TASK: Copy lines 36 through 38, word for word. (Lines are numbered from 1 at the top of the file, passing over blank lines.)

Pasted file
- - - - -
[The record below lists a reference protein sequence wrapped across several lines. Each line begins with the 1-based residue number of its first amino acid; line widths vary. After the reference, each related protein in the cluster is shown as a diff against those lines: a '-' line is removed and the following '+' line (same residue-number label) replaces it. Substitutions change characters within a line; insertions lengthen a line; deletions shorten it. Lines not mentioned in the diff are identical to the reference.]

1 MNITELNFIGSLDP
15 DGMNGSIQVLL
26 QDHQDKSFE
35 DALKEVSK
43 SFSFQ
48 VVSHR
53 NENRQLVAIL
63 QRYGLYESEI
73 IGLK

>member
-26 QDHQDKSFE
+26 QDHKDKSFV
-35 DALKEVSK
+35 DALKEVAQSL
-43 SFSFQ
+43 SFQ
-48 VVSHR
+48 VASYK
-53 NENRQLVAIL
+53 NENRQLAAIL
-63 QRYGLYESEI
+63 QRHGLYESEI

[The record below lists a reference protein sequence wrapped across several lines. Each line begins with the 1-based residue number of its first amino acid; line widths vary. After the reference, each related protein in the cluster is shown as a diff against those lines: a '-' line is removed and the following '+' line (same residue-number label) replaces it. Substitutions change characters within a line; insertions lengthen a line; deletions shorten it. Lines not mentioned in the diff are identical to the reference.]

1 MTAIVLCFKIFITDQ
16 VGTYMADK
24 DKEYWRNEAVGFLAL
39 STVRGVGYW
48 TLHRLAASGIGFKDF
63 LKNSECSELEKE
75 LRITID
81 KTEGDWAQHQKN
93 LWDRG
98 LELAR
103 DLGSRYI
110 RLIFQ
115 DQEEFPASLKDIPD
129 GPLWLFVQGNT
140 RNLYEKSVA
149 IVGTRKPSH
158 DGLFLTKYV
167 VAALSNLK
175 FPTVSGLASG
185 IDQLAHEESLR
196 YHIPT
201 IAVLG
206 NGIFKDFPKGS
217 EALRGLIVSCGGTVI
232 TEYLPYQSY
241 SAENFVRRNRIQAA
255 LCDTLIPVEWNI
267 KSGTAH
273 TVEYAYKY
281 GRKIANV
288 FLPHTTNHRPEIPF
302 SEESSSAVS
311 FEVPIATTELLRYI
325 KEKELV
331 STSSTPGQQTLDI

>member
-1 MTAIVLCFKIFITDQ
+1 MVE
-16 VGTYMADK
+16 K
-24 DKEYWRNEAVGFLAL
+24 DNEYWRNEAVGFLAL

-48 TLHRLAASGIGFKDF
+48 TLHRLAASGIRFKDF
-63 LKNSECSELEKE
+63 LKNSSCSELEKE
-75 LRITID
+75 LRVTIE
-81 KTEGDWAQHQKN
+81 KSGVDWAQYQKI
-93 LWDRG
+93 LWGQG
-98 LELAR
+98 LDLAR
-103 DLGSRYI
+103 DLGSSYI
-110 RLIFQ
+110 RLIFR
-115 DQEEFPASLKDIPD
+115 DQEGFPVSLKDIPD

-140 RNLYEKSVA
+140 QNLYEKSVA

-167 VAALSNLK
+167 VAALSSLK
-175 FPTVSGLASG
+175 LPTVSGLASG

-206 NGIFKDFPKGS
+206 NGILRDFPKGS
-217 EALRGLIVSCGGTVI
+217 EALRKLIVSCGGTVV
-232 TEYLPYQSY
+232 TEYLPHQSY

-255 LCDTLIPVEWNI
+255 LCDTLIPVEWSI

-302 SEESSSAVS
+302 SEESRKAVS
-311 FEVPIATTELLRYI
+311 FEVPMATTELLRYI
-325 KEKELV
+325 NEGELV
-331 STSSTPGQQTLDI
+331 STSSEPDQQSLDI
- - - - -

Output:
110 RLIFQ
115 DQEEFPASLKDIPD
129 GPLWLFVQGNT